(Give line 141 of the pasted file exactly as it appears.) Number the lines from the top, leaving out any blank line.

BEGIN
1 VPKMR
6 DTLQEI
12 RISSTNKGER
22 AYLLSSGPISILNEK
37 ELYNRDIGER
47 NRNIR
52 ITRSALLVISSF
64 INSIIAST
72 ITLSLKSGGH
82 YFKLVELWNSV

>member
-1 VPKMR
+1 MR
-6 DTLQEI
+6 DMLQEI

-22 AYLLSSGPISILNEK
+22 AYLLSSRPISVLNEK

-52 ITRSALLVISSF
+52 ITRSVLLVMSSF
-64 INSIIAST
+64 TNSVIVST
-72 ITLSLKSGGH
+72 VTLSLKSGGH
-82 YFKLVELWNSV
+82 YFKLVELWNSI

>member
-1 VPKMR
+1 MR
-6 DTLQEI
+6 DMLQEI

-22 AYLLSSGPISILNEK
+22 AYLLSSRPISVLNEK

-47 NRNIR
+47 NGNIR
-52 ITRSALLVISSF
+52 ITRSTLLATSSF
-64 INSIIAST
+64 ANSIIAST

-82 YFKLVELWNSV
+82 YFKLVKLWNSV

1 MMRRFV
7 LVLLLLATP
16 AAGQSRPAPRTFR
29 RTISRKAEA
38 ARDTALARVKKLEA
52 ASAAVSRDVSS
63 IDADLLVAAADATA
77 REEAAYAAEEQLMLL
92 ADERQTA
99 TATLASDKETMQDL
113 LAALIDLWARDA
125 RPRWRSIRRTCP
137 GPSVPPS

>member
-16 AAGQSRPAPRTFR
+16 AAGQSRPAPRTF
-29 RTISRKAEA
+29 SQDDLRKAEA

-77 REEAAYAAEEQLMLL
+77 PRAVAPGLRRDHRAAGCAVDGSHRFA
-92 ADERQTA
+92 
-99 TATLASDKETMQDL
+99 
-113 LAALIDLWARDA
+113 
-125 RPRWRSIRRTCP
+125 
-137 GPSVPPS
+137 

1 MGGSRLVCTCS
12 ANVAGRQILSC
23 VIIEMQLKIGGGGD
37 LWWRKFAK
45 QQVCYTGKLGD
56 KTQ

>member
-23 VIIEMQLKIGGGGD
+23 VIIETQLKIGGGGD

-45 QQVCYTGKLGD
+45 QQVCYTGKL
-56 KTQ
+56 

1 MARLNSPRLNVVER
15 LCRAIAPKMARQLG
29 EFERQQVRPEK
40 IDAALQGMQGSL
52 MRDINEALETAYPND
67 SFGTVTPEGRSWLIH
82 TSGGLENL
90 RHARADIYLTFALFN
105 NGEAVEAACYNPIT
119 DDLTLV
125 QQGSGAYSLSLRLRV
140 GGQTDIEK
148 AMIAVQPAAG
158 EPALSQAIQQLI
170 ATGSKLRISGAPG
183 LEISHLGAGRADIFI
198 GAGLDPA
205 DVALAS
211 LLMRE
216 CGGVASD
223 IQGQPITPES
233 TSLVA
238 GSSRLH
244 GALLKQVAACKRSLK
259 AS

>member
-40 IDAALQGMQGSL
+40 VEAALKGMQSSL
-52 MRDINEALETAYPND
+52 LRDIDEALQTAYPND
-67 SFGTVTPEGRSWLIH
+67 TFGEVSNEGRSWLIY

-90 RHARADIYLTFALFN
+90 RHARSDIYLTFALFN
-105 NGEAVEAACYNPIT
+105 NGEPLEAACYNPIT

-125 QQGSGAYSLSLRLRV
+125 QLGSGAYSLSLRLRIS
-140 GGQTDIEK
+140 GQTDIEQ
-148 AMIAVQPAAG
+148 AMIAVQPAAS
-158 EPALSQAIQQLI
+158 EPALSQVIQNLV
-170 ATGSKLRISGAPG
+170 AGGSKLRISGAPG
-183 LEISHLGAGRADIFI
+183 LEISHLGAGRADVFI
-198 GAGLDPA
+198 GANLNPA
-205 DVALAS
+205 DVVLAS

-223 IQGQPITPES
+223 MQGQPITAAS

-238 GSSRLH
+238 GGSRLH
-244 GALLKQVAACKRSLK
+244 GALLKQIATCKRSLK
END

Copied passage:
+244 GALLKQIATCKRSLK